The moon is waxing. The morning stars are Mercury, Mars, Uranus and Saturn. The evening stars are Neptune, Jupiter, Venus and Pluto.
Those born on this date are under the sign of Leo. They include American explorer Meriwether Lewis in 1774; Chicago department store founder Marshall Field in 1834; songwriter Otto Harbach ("Smoke Gets In Your Eyes") in 1873; former Defense Secretary Caspar Weinberger in 1917 (age 88); actress Shelley Winters in 1922 (age 83); former first lady Rosalynn Carter in 1927 (age 78); film director Roman Polanski in 1933 (age 72); baseball star Roberto Clemente in 1934; and actors Robert Redford in 1937 (age 68); Martin Mull in 1943 (age 62); Patrick Swayze in 1954 (age 51); Madeleine Stowe in 1958 (age 47); Christian Slater in 1969 (age 36), and Malcolm-Jamal Warner in 1970 (age 35).
On this date in history:
In 1227, Genghis Khan, the Mongol leader who forged an empire stretching from the east coast of China west to the Aral Sea, died in camp during a campaign against the Chinese kingdom of Xi Xia.
In 1587, Virginia Dare, the first child of English parents to be born in the New World, was born at Roanoke Island, N.C.
In 1916, Abraham Lincoln's birthplace in Kentucky was given to the U.S. government as a national shrine to the 16th president.
In 1920, the 19th Amendment to the Constitution, guaranteeing women the right to vote, was ratified by Tennessee, giving it the two-thirds majority of state ratification necessary to make it the law of the land.
In 1940, the United States and Canada established a World War II plan of joint defense against possible enemy attacks.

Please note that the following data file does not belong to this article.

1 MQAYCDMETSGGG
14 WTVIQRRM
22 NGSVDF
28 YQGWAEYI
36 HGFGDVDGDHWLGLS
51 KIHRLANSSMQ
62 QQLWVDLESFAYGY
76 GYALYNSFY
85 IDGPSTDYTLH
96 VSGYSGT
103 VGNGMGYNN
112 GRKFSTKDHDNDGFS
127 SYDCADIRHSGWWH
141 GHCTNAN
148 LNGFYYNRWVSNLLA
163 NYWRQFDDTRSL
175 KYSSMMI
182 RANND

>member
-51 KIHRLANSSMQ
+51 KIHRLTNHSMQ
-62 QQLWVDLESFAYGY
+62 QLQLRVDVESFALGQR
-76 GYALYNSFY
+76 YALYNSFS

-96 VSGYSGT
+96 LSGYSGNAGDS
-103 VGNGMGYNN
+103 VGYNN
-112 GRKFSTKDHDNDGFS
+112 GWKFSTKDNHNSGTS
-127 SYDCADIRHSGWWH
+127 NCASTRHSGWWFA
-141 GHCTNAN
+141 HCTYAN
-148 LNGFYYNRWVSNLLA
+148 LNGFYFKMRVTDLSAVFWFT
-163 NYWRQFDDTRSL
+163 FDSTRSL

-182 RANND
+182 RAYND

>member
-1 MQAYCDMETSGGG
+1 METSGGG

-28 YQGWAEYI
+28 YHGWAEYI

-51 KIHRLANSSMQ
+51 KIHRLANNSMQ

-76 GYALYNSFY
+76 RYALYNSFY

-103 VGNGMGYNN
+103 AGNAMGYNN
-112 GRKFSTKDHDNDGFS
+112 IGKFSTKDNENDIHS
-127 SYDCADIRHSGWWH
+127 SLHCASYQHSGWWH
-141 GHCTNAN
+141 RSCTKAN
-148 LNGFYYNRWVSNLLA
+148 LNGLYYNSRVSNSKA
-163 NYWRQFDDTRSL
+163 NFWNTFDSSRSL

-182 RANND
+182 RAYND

In 1960, the first commercially produced oral contraceptives went on the market.
In 1963, James Meredith graduated from the University of Mississippi. He was the first African-American to attend the school and his enrollment touched off deadly riots and necessitated the use of armed guards.
In 1976, President Ford was nominated in Kansas City, Mo., to head the Republican presidential ticket. He lost to Democrat Jimmy Carter in November.
In 1977, comedian Julious "Groucho" Marx, leader of the wacky Marx Brothers, died at the age of 87.
In 1982, Lebanon and the Palestine Liberation Organization approved a plan for withdrawal of PLO fighters from besieged West Beirut. Israel approved it the following day.
In 1990, U.S. warships fired warning shots over the bows of two Iraqi tankers, the first salvos of the U.S. embargo.
In 1992, a convoy of 17 buses carrying 1,000 women and children left war-torn Sarajevo in the second such evacuation from Bosnia in a week.
In 1998, in the wake of his admission of an affair with former White House intern Monica Lewinsky, President Clinton was urged to resign by several members of Congress and more than 100 daily newspapers.
In 2002, Abu Nidal, one of the most feared of the Palestinian terrorists, was found shot to death, an apparent suicide.
In 2003, Energy Secretary Spencer Abraham warned that consumers would have to pay $50 billion to upgrade the U.S. power transmission system.
Also in 2003, authorities estimated as many as 10,000 people had died in heat-related deaths in France during the ongoing brutal European heat wave.
And, Liberia's government and leaders of rebel groups signed a peace agreement, ending that nation's civil war.
In 2004, intelligence experts told a U.S. Senate panel the flaws in U.S. spy agencies cannot be fixed unless individuals who failed are made accountable.
A thought for the day: Georges Bernanos wrote, "The most dangerous of our calculations are those we call illusions."
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